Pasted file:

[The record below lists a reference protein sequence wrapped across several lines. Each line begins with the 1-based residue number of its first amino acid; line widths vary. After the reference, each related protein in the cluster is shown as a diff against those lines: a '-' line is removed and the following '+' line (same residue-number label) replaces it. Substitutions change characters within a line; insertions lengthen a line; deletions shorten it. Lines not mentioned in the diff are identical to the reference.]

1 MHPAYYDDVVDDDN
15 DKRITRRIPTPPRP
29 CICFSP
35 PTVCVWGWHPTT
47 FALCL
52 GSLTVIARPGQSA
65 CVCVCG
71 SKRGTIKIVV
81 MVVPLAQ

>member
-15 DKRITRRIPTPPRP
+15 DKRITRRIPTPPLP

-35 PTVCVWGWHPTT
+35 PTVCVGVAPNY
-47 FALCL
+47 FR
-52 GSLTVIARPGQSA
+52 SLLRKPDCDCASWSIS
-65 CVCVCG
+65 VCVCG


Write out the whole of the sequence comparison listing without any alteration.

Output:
[The record below lists a reference protein sequence wrapped across several lines. Each line begins with the 1-based residue number of its first amino acid; line widths vary. After the reference, each related protein in the cluster is shown as a diff against those lines: a '-' line is removed and the following '+' line (same residue-number label) replaces it. Substitutions change characters within a line; insertions lengthen a line; deletions shorten it. Lines not mentioned in the diff are identical to the reference.]

1 MHPAYYDDVVDDDN
15 DKRITRRIPTPPRP
29 CICFSP
35 PTVCVWGWHPTT
47 FALCL
52 GSLTVIARPGQSA
65 CVCVCG
71 SKRGTIKIVV
81 MVVPLAQ

>member
-15 DKRITRRIPTPPRP
+15 DKRITRRIPTPPLP

-35 PTVCVWGWHPTT
+35 PTVCVGVAPNY
-47 FALCL
+47 FR
-52 GSLTVIARPGQSA
+52 SLLRKPDCDCASWSIS
-65 CVCVCG
+65 VCVCG